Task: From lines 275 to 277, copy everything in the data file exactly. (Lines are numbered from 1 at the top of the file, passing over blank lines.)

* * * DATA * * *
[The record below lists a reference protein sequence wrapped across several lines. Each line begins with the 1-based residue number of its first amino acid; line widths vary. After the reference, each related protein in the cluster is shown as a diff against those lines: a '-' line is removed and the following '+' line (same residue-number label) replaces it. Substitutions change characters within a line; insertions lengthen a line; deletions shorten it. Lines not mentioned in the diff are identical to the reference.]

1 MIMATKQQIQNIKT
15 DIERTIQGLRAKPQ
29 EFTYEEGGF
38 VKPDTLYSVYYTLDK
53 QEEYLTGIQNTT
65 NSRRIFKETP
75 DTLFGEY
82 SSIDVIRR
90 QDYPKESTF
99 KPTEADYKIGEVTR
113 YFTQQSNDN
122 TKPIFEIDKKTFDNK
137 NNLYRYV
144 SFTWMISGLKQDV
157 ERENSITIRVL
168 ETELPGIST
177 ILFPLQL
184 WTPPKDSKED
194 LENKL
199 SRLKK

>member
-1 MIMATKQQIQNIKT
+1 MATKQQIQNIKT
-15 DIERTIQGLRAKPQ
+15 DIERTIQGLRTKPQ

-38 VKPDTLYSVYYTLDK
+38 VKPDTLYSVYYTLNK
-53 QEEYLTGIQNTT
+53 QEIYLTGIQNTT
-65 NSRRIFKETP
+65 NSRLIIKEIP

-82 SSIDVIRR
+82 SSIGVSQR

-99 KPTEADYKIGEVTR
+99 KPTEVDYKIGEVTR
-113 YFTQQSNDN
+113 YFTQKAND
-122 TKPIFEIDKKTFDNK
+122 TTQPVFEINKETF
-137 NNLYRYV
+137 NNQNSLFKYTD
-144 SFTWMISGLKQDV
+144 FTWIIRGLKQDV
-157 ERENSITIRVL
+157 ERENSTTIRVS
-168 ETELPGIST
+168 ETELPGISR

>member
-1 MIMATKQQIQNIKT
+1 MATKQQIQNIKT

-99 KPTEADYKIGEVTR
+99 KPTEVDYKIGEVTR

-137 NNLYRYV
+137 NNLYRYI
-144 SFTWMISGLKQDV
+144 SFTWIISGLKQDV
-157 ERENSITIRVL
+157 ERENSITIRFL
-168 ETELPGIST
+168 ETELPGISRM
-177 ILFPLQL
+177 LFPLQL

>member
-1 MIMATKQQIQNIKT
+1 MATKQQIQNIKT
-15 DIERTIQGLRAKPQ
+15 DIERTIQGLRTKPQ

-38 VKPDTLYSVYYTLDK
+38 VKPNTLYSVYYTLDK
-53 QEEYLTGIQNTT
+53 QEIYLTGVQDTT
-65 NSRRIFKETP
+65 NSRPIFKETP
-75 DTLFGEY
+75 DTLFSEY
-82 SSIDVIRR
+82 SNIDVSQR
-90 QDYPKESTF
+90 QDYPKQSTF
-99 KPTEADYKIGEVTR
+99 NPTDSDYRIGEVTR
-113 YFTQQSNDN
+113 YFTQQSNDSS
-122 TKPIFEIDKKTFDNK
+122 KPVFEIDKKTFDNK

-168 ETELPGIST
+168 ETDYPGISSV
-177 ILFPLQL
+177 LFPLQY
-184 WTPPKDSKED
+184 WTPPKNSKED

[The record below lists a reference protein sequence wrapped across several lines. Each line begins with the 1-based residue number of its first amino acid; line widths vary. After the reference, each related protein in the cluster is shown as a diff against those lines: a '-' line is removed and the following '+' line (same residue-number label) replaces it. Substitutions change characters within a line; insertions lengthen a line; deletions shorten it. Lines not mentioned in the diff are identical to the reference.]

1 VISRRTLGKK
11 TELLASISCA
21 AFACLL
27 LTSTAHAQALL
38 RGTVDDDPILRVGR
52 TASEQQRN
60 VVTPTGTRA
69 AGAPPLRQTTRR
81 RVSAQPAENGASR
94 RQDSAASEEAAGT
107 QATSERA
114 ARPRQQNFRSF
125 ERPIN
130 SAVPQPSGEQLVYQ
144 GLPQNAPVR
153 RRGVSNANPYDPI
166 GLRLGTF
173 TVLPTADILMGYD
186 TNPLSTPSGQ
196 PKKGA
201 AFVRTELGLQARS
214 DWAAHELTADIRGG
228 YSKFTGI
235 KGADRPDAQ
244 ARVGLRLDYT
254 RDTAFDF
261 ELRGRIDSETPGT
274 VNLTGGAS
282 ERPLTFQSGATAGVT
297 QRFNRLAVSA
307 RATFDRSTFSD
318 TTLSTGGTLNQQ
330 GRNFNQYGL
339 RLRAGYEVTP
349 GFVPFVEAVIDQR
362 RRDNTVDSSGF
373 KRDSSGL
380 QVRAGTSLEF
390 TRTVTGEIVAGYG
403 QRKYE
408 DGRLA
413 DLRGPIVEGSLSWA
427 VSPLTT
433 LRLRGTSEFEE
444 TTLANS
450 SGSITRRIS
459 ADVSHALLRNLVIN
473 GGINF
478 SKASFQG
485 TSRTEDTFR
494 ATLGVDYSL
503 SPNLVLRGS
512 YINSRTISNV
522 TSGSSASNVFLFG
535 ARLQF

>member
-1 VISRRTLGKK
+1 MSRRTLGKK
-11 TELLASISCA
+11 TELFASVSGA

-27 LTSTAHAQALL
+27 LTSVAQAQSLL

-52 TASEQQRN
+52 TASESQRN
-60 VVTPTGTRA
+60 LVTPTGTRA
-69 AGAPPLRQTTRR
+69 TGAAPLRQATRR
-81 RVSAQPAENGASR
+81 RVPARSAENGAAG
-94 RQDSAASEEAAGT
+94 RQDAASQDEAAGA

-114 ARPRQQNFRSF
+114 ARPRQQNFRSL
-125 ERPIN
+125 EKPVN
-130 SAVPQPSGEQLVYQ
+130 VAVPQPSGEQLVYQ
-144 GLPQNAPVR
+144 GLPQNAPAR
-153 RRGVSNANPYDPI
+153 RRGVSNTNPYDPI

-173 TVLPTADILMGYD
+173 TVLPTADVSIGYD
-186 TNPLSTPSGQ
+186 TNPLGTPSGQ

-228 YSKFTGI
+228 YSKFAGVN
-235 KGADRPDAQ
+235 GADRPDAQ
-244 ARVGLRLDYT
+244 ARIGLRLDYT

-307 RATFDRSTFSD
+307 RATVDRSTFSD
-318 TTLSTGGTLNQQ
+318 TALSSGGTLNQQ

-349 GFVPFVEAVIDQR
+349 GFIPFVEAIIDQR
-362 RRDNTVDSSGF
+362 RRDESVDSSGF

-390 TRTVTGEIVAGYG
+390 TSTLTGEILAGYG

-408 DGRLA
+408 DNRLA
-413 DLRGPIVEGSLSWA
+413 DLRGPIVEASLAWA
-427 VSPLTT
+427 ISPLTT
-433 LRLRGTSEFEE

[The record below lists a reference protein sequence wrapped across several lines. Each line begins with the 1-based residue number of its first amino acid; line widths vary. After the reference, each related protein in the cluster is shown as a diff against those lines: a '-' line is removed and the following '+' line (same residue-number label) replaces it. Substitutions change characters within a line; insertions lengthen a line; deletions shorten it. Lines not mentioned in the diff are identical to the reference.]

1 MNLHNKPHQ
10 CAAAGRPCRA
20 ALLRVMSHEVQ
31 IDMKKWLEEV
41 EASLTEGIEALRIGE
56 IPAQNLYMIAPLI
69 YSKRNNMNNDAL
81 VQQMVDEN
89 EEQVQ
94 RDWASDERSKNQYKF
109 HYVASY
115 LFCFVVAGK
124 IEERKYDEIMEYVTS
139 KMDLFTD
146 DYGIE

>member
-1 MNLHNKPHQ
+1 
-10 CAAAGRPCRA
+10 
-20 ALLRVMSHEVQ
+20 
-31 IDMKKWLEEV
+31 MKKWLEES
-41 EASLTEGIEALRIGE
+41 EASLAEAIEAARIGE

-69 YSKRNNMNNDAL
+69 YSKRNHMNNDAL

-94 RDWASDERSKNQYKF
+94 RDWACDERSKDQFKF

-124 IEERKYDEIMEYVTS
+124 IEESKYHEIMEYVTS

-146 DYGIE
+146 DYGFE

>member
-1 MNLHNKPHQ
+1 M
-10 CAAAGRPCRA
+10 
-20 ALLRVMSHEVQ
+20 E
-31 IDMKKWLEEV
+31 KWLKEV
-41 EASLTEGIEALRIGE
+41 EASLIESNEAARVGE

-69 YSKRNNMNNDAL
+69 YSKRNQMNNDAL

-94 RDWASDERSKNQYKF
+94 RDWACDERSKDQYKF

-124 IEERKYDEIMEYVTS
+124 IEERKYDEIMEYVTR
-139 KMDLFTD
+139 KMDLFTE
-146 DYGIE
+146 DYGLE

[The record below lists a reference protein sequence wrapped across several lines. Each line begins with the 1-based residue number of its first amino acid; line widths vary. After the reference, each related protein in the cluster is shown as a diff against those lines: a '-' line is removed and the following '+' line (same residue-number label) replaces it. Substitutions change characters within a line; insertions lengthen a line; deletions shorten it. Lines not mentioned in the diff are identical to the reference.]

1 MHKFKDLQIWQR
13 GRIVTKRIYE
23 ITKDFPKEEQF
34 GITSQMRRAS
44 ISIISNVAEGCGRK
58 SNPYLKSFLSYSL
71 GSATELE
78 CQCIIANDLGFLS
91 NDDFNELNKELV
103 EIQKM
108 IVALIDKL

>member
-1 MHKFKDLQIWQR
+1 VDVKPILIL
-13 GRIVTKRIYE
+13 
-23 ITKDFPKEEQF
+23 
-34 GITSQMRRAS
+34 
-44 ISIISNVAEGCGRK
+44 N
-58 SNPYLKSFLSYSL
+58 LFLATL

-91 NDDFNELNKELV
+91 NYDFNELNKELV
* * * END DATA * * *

+13 
-23 ITKDFPKEEQF
+23 